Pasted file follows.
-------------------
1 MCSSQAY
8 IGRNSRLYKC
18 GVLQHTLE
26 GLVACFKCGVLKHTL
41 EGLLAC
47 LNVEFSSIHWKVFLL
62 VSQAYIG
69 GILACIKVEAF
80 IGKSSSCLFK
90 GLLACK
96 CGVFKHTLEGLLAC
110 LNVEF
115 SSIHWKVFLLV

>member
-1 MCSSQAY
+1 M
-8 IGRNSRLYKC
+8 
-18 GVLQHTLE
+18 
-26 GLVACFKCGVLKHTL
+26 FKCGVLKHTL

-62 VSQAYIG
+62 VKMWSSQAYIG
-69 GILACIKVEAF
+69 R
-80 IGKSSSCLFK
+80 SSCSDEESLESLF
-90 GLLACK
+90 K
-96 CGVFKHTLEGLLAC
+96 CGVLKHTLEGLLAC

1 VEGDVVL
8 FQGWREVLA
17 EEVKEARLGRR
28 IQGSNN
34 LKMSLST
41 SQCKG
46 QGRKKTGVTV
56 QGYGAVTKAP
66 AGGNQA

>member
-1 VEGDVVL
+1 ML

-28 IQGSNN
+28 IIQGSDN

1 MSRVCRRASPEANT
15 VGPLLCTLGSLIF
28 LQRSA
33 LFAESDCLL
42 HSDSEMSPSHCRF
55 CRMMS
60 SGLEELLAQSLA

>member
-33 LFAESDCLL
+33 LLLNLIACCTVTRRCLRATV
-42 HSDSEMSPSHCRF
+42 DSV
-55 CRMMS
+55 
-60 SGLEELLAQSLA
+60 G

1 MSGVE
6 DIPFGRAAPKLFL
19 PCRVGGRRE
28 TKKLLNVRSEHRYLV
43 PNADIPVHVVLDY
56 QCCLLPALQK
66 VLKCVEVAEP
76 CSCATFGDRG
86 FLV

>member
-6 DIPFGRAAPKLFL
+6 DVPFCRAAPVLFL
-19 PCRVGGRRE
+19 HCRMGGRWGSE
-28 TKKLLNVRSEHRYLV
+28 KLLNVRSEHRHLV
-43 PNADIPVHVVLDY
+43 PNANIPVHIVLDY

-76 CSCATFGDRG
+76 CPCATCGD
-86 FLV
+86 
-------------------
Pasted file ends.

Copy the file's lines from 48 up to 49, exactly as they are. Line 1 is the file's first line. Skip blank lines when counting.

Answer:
15 VGPLLCTLGSLIF
28 LQRSA